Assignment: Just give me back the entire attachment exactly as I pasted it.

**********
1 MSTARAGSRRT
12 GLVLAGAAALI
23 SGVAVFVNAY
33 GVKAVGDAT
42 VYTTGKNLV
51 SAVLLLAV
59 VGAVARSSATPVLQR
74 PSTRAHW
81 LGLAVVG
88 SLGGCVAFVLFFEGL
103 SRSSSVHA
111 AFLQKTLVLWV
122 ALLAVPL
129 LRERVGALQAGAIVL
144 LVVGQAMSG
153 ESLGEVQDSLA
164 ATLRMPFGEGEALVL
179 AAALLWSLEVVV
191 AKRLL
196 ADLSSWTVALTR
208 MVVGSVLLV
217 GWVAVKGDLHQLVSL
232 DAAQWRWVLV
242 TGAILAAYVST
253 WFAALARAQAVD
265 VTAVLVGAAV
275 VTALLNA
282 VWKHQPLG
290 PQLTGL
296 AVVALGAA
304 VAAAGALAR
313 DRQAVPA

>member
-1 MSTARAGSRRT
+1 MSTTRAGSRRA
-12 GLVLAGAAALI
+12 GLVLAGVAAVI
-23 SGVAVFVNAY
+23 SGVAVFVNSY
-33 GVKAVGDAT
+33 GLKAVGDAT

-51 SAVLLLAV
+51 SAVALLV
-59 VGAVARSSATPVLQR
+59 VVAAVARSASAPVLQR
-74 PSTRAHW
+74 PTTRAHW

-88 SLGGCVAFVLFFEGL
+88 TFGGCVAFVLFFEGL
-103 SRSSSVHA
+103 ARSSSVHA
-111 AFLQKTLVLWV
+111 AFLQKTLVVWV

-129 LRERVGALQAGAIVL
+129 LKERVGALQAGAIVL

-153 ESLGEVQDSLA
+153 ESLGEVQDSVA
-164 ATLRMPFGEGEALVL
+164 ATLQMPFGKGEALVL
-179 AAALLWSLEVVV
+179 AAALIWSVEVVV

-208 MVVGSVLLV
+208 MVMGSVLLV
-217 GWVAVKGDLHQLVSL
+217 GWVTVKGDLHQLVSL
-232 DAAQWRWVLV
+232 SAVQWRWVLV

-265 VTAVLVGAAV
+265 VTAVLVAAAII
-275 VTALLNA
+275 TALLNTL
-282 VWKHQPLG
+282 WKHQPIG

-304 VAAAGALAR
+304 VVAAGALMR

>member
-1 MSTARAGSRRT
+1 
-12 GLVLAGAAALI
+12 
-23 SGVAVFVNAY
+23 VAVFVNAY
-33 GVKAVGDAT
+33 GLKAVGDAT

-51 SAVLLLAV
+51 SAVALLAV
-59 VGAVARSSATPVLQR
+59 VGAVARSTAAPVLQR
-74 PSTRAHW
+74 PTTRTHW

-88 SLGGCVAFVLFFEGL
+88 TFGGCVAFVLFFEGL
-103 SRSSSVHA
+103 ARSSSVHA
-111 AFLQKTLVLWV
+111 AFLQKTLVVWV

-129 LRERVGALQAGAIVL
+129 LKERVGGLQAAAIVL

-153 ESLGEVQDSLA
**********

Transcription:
1 MSTARAGSRRT
12 GLVLAGAAALI
23 SGVAVFVNAY
33 GVKAVGDAT
42 VYTTGKNLV
51 SAVLLLAV
59 VGAVARSSATPVLQR
74 PSTRAHW
81 LGLAVVG
88 SLGGCVAFVLFFEGL
103 SRSSSVHA
111 AFLQKTLVLWV
122 ALLAVPL
129 LRERVGALQAGAIVL
144 LVVGQAMSG
153 ESLGEVQDSLA
164 ATLRMPFGEGEALVL
179 AAALLWSLEVVV
191 AKRLL
196 ADLSSWTVALTR
208 MVVGSVLLV
217 GWVAVKGDLHQLVSL
232 DAAQWRWVLV
242 TGAILAAYVST
253 WFAALARAQAVD
265 VTAVLVGAAV
275 VTALLNA
282 VWKHQPLG
290 PQLTGL
296 AVVALGAA
304 VAAAGALAR
313 DRQAVPA

>member
-1 MSTARAGSRRT
+1 MSTTRAGSRRA
-12 GLVLAGAAALI
+12 GLVLAGVAAVI
-23 SGVAVFVNAY
+23 SGVAVFVNSY
-33 GVKAVGDAT
+33 GLKAVGDAT

-51 SAVLLLAV
+51 SAVALLV
-59 VGAVARSSATPVLQR
+59 VVAAVARSASAPVLQR
-74 PSTRAHW
+74 PTTRAHW

-88 SLGGCVAFVLFFEGL
+88 TFGGCVAFVLFFEGL
-103 SRSSSVHA
+103 ARSSSVHA
-111 AFLQKTLVLWV
+111 AFLQKTLVVWV

-129 LRERVGALQAGAIVL
+129 LKERVGALQAGAIVL

-153 ESLGEVQDSLA
+153 ESLGEVQDSVA
-164 ATLRMPFGEGEALVL
+164 ATLQMPFGKGEALVL
-179 AAALLWSLEVVV
+179 AAALIWSVEVVV

-208 MVVGSVLLV
+208 MVMGSVLLV
-217 GWVAVKGDLHQLVSL
+217 GWVTVKGDLHQLVSL
-232 DAAQWRWVLV
+232 SAVQWRWVLV

-265 VTAVLVGAAV
+265 VTAVLVAAAII
-275 VTALLNA
+275 TALLNTL
-282 VWKHQPLG
+282 WKHQPIG

-304 VAAAGALAR
+304 VVAAGALMR

>member
-1 MSTARAGSRRT
+1 
-12 GLVLAGAAALI
+12 
-23 SGVAVFVNAY
+23 VAVFVNAY
-33 GVKAVGDAT
+33 GLKAVGDAT

-51 SAVLLLAV
+51 SAVALLAV
-59 VGAVARSSATPVLQR
+59 VGAVARSTAAPVLQR
-74 PSTRAHW
+74 PTTRTHW

-88 SLGGCVAFVLFFEGL
+88 TFGGCVAFVLFFEGL
-103 SRSSSVHA
+103 ARSSSVHA
-111 AFLQKTLVLWV
+111 AFLQKTLVVWV

-129 LRERVGALQAGAIVL
+129 LKERVGGLQAAAIVL

-153 ESLGEVQDSLA